The identity model is based on a non-dual framework. But, as I have shown, this model is not helpful in elucidating Nãgãrjuna's meaning. Consequently, we need to find an interpretive model that retains the notion of sameness, but is not based on non-duality. If sameness is understood as dependent origination and not as an idea that has limits, then emptiness cannot be established as a constant between nirvãna and samsãra, because the dependent origination would have limitless relations. Rather, if samsãra and nirvãna are equivalent because they are both empty, emptiness would not need to be established in quantitative terms (McCagney 1997: 96). A quantitative notion of emptiness requires a set definition of emptiness, and this may fall prey to substantial or fixed ideas.

It appears that the notion of equivalence fulfils our requirements for an interpretive category. Equivalence would accept sameness while allowing for difference, such as in the case of shared citizenship of a national group despite the acceptance of different cultural groups amongst members.

If we apply the idea of equivalence to Nãgãrjuna's relationship between nirvãna and samsãra, it needs to show that emptiness provides a convincing basis for equality between the two categories. According to Nãgãrjuna, emptiness (sünyatã) is a term that has no referent and only points to the absurdity of holding fixed views. Emptiness does not point to anything beyond the phenomena (MK 14: 18). To put it another way, it is not the noun but the verb that is important, therefore contingency and process are foregrounded, not naming of identity or qualities of the object.

2.2 Dependent Origination: A Conceptual Basis for Equivalence

If we are going to prove equality, we need to get away from considering nirvãna and samsãra as ' higher' and ' lower' truths. Process and dependency in samvrti give rise to different phenomena, which arise and cease. While ignorance imposes svabhãva (substantial views) on what arises, dependent origination sets phenomena in relation to each other. Therefore it is fair to say that even emptiness, from the view of samvrti, is relatively experienced due to the processes of emergence and ceasing. This view of emptiness gives a fuller sense to VV 70 and MK 24: 14 because the chimera of fluid conventionally-named phenomena arise because of the open interdependence of phenomena. This means that all phenomena are equivalent in terms of their unfixed, indiscernible and empty natures. But from the view of nirvãna, these phenomena have no ultimate existence. In the next section we will need to examine more closely how nirvãna and samsãra could be viewed as the same if conventionally named phenomena in samsãra are the same as nirvãna.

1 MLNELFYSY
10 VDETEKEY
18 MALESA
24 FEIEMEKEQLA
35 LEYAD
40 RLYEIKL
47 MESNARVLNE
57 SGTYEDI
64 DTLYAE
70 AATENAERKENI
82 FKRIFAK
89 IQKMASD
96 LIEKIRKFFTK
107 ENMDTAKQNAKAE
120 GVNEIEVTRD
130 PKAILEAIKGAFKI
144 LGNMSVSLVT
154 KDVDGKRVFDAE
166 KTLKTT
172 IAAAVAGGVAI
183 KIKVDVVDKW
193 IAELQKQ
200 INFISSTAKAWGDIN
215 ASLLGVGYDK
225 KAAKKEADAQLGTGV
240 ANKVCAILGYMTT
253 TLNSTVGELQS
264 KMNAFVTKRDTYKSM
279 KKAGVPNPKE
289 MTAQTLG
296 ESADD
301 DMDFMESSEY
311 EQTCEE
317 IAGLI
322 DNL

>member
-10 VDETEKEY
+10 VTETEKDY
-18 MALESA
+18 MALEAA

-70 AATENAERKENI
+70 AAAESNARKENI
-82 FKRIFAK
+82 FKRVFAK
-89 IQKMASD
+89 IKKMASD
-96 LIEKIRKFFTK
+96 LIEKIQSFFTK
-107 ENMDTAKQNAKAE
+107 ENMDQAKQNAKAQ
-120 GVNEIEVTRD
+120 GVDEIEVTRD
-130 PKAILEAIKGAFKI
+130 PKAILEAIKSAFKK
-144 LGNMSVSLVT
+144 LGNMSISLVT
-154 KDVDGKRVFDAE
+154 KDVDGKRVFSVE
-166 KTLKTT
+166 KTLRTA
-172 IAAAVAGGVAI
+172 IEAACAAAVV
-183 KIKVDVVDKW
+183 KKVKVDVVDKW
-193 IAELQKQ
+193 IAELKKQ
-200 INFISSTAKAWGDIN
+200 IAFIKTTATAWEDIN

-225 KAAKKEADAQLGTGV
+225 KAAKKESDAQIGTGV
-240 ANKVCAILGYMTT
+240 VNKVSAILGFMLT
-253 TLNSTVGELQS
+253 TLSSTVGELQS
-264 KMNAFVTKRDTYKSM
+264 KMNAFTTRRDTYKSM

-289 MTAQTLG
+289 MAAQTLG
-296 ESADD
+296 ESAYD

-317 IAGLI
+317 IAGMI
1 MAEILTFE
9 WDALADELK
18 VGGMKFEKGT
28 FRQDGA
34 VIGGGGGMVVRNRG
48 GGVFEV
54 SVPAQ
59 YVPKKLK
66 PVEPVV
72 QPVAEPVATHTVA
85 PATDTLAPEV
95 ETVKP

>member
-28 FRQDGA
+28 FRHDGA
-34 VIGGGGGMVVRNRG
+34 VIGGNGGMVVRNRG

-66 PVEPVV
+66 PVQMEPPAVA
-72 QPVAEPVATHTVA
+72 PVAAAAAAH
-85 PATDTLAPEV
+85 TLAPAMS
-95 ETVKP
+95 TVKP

2.3 Equivalence of Type but not Scope

The problem with viewing equivalence between samsãra and nirvãna is that, while they are equal in terms of emptiness, they are not equal in scope. From the view of conventional knowledge, there are identifiable existences that arise and cease due to dependent origination; but, from the view of Nirvāṇa, nothing ultimately arises or ceases. This can be explained by conventional truth's scope being limited to the names ascribed to phenomena as they arise, while ultimate truth's scope is infinite and therefore cannot be named (McCagney 1997: 87). According to McCagney (1997: 87), Nirvāṇa or ultimate truth does not denote a higher level, but a broader range (McCagney 1997: 87). If the two truths are not seen as occupying different levels of truth, but rather the same level, with conventional truth denoting a narrow view and paramartha denoting a wide view, this has important implications. While equivalence is determined by dependent origination, the narrow view of conventional truth must set objects in different relations with each other and establish different spatial coordinates between named phenomena. But the wide view of paramartha overrides those relations in that it stresses that arising and ceasing of named phenomena do not occur6. Equivalence, therefore, is focused on the world of phenomena, but it generates a wider view. In the narrow view of conventional knowledge, phenomena are named, but in the wide view of ultimate knowledge there is nothing to be named, despite both being comprised by dependent origination. McCagney's interpretation of Nāgārjuna overcomes the problem of non-dualism, but it places the sameness of Samsāra and Nirvāṇa on ambivalent grounds: Nirvāṇa and Samsāra are the same in their emptiness, but still different in some ways. The nature of their difference still requires exploration, though, and this can be done through an examination of the middle path.